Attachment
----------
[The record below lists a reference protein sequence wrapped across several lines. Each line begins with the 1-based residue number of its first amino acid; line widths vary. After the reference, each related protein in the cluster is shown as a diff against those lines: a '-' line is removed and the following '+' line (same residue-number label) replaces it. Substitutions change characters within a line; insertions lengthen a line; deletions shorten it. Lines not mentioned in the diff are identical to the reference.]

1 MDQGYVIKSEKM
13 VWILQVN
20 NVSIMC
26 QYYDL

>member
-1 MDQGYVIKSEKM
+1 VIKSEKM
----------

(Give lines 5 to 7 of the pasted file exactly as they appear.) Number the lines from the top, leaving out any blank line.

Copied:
26 QYYDL

>member
-1 MDQGYVIKSEKM